MSA to support green fee

The Sustainable Legacy Fund will face a student-wide vote.

Emily Cutts

The Minnesota Student Association is getting behind a proposed new student fee that would help lay groundwork for future sustainable projects.

After substantial debate during forum Tuesday, the association voted to adopt a position statement in favor of the Sustainable Legacy Fund.

âÄúWe are very excited that MSA voted to support the Sustainable Legacy Fund, however, our success is limited in the sense that we basically just called for a referendum vote to get student support,âÄù said Phillip Kelly, co-chairman for Campus Beyond Coal and an MSA representative.

In order to raise student fees, the proposed increase will have to pass a student referendum.

In October, MSA adopted a resolution that called for a student-wide vote on all nonacademic projects funded by students. This will almost certainly delay the process past the end of the school year.

According to Ben Strasheim, president of student group Green Biz, the fund could be used for projects that do not meet criteria for other sources of funding, like grants.

The projects may be a little more experimental and ultimately help the University of Minnesota meet its goal of becoming carbon neutral by 2050.

Kelly said fees can be used in projects like installing LED lights in the UniversityâÄôs theaters, green roofs or turning manure into energy.

Originally, a $10 fee was proposed to an MSA forum meeting at the end of March. But after discussion with MSA, an exact fee amount has not yet been determined, though it has been capped at $10.

âÄúIt seems like it is a good enough cause for $10; I would be fine with it,âÄù said Thomas Johnson, a first-year graduate student. âÄúI would be in favor of them slowly moving away from coal to things that would be more sustainable.âÄù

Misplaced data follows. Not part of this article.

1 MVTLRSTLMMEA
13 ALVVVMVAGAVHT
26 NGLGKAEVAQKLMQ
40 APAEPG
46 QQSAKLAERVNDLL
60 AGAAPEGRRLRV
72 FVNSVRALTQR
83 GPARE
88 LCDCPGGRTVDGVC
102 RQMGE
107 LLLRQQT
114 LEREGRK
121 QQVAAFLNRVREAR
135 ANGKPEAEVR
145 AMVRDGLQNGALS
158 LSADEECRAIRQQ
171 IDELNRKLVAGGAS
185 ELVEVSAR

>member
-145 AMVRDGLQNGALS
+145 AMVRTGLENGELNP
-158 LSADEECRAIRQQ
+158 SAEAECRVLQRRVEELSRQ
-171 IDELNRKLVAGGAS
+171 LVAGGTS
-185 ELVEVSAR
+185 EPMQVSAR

The Graduate and Professional Student Assembly is expected to vote on the issue in the next two weeks.

Other fees like the proposed Sustainable Legacy Fund are used at universities and colleges across the country.

The University of Minnesota-Crookston introduced a green fee in 2009.

The schoolâÄôs fee began at $2 and was raised to $4 last year, said Dan Svedarsky, director for CrookstonâÄôs Center for Sustainability. The money has been used to hire student assistants in its Center for Sustainability and to pay for speakers and âÄúspecial projects.âÄù

âÄúIt was hatched up by the Crookston Student Association,âÄù Svedarsky said. âÄúThey had a retreat âĦ and they just talked about sustainability and earth stewardship âĦ and they came up with the idea of this green fee.âÄù

The UniversityâÄôs model would be a revolving fund where a portion of the money would be returned to use for future sustainable projects. Its plans most closely resemble the green fee at the University of Illinois Urbana-Champaign.